The following is taken from Trevor Stephenson’s essay on recording J.S. Bach’s ‘The Well Tempered Clavier.’ In the following quote, he writes about the forgotten art of choosing a tuning for one’s keyboard, and keyboard temperament in general.
“The Well-Tempered Clavier is the only great—or even near great—piece to include its tuning in its title. Bach put this out front because temperament in the eighteenth century was a volatile issue—as it should be yet today. There are so many interesting and valid ways of tuning a keyboard instrument, and the choice of tuning can have a significant effect upon the outcome of the music. Because of the mathematical laws of nature, it is not possible (nor perhaps is it even desirable) to have all the tonalities in a twelve-keyed system perfectly harmonious. The question is how and where to compromise or temper? In the sixteenth and seventeenth centuries, before Bach’s era, meantone temperament was the norm. A Renaissance invention, meantone tuning involved tempering the fifths in the commonly used keys—C, G, D, A, F, Bb, and Eb—so that the thirds in those keys would be absolutely pure and perfectly harmonious, that is, without any beats. Consequently, in meantone tuning, the thirds in the rarely used keys (rarely used in the Renaissance)—such as E, B, F#, Db, and Ab—became wolf-type intervals, howlingly out of tune, but nevertheless expressive if used sparingly. In the eighteenth century, composers began to desire a wider field of modulation and therefore became interested in accessing—and de-wolfing—the rarely used keys at the bottom of the circle of fifths. But, because of the laws of nature, to do this required compromising the purity of the thirds in the commonly used keys.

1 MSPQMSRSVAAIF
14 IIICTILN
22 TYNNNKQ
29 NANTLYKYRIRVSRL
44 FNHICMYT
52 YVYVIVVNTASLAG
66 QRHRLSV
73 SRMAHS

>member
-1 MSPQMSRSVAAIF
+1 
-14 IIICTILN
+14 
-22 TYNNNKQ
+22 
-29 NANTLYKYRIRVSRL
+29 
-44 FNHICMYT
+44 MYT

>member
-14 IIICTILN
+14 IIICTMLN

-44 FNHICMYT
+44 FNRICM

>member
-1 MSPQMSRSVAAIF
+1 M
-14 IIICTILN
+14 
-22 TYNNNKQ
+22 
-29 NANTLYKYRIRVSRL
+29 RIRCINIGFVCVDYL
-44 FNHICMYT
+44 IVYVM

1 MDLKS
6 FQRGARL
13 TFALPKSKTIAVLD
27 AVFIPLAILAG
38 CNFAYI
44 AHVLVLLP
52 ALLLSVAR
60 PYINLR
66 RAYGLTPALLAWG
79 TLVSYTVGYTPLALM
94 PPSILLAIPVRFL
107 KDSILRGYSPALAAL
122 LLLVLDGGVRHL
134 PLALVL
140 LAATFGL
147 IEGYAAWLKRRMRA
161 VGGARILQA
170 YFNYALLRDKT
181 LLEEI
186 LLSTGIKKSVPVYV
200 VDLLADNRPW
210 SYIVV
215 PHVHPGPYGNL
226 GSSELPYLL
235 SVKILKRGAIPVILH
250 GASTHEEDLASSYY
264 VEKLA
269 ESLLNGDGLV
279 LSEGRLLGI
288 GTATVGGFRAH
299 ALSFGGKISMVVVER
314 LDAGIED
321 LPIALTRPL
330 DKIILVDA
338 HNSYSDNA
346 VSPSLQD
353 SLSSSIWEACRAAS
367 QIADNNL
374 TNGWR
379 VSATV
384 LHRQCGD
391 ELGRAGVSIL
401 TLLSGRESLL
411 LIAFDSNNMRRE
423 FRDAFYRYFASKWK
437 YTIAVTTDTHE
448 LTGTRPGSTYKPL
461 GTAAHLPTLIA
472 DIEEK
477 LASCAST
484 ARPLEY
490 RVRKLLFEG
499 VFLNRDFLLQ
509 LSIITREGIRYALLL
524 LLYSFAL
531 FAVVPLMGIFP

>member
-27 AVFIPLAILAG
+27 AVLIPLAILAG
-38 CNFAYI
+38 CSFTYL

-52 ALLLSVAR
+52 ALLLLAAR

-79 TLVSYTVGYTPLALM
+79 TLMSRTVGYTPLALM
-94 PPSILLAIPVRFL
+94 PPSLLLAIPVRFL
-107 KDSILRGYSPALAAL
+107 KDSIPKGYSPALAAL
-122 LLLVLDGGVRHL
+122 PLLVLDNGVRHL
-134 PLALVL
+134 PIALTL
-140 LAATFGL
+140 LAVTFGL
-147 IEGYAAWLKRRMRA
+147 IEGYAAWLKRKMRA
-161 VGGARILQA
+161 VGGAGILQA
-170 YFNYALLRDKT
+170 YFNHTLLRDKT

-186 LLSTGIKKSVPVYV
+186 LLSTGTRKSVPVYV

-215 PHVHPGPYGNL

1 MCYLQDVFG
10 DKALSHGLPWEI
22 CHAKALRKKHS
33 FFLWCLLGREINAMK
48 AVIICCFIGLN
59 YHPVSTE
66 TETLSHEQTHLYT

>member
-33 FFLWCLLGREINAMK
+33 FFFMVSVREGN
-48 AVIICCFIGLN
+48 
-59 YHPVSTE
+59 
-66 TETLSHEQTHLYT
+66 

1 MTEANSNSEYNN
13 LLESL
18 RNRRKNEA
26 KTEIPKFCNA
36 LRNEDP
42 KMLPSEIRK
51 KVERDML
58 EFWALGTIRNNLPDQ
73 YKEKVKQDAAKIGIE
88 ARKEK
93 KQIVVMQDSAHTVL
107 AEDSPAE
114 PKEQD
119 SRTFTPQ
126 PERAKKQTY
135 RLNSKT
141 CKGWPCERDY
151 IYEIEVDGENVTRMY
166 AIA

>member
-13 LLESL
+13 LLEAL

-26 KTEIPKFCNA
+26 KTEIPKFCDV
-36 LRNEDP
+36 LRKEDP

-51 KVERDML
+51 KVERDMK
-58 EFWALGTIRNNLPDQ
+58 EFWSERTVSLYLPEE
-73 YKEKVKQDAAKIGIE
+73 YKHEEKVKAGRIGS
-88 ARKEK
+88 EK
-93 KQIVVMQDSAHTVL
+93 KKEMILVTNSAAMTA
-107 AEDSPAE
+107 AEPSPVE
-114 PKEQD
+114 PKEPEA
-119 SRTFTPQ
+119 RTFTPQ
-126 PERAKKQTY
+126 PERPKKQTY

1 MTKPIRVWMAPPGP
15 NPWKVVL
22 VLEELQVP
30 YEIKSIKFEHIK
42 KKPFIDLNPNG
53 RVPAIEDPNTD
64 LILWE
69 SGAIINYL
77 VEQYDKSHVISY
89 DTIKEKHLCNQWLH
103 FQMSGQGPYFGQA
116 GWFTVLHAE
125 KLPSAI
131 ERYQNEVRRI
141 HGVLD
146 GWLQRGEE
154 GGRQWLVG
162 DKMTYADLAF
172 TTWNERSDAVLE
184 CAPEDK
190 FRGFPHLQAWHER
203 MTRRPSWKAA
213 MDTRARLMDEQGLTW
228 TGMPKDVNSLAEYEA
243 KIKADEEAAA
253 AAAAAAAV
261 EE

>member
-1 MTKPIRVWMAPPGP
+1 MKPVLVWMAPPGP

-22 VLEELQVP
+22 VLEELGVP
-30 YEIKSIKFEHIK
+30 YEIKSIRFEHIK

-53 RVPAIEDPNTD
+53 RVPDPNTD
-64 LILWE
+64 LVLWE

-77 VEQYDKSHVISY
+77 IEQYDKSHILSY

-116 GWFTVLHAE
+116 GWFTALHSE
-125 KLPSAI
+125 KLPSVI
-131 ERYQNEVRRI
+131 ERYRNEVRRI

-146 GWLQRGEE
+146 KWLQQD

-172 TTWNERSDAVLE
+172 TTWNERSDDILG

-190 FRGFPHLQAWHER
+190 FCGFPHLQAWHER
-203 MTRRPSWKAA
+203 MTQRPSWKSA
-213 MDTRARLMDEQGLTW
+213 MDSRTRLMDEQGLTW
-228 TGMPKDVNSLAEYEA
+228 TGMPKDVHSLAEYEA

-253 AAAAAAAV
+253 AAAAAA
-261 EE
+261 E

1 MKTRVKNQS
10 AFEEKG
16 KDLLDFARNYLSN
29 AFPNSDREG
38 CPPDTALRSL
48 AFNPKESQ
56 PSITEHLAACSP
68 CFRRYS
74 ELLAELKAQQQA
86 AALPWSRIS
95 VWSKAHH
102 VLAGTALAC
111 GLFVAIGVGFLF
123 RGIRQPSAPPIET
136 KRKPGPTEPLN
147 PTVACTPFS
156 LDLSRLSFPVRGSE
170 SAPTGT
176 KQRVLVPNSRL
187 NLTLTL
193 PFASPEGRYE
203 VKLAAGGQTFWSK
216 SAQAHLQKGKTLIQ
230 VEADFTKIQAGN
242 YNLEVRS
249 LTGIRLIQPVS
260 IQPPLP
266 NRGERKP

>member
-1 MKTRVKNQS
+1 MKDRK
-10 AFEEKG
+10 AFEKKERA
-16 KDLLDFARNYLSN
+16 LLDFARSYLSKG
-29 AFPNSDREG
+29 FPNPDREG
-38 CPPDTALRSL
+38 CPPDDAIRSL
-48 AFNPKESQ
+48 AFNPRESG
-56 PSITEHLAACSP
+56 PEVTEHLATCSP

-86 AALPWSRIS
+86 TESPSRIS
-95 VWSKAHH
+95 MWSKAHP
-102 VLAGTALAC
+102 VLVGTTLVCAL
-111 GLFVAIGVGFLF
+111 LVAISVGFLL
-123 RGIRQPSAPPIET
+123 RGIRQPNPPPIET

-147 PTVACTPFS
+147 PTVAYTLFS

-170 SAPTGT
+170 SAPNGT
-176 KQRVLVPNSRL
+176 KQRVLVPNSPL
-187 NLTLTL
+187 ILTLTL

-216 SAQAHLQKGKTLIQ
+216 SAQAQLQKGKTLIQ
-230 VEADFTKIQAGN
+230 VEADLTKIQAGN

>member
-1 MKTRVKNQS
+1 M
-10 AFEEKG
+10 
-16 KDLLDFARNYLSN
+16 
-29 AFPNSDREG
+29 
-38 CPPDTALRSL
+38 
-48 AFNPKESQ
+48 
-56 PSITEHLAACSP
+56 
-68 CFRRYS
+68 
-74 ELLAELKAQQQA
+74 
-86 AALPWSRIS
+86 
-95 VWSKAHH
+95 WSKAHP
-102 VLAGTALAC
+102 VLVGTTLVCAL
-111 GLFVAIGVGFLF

Well temperament was this compromise. It is a particularly intricate tuning which permits modulation to all keys and yet preserves subtle but important differences among the keys. Well temperament is structured so that keys with few accidentals—such as C, G, and F major —are calmer and more stable than keys with many accidentals—such as F# B, Db, and Ab major—which are very high-energy and effervescent. In well temperament, if you play the primary thirds in all the keys, ascending chromatically (that is, play the notes C and E together to hear the primary color of C major, and then play the notes C# and E# together to hear the primary color of C# major, and so forth), you will hear dramatic shifts in the color of the sound, or beat-speeds, each time you change tonalities. Well temperament necessitates that the half steps in the chromatic scale, and thus the whole steps as well, are not evenly spaced. The result of this variegation is that no two major scales and no two minor scales have quite the same sound. These subtle variations in tuning produce a wealth of musical possibilities, and this is the playing field for The Well-Tempered Clavier. Finally, well temperament should not be confused with equal temperament, which came into widespread use early in the twentieth century. In equal temperament, the half steps are absolutely even in their spacing, the result of which is that there is no unifying structural presence or variety of sound color among the keys.”
(The full essay can be read here.)